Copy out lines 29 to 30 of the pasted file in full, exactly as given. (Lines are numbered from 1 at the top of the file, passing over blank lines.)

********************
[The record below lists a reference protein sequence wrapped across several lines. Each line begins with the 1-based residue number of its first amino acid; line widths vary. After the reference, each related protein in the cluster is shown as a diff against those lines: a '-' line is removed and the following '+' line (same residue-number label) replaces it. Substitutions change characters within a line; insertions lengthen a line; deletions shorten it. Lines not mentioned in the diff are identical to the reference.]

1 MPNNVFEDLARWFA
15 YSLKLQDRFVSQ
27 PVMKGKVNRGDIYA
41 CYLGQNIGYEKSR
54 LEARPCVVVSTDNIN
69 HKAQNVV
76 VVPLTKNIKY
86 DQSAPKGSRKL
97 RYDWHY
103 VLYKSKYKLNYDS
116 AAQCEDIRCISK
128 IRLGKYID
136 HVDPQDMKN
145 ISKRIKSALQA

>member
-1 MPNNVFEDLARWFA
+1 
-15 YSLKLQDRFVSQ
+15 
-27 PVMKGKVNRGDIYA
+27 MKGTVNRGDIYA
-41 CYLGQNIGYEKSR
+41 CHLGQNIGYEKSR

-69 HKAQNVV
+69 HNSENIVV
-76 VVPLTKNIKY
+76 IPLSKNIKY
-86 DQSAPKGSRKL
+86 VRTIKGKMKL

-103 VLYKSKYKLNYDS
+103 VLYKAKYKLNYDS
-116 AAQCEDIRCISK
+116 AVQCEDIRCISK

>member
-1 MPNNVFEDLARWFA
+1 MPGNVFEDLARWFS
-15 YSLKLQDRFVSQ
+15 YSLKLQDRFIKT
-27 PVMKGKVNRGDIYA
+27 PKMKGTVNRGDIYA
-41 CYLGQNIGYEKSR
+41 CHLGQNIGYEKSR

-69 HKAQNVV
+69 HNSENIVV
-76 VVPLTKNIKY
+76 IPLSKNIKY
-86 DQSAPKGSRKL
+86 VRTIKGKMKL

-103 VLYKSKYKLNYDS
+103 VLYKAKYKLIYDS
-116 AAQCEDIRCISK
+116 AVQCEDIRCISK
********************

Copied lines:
-86 DQSAPKGSRKL
+86 VRTIKGKMKL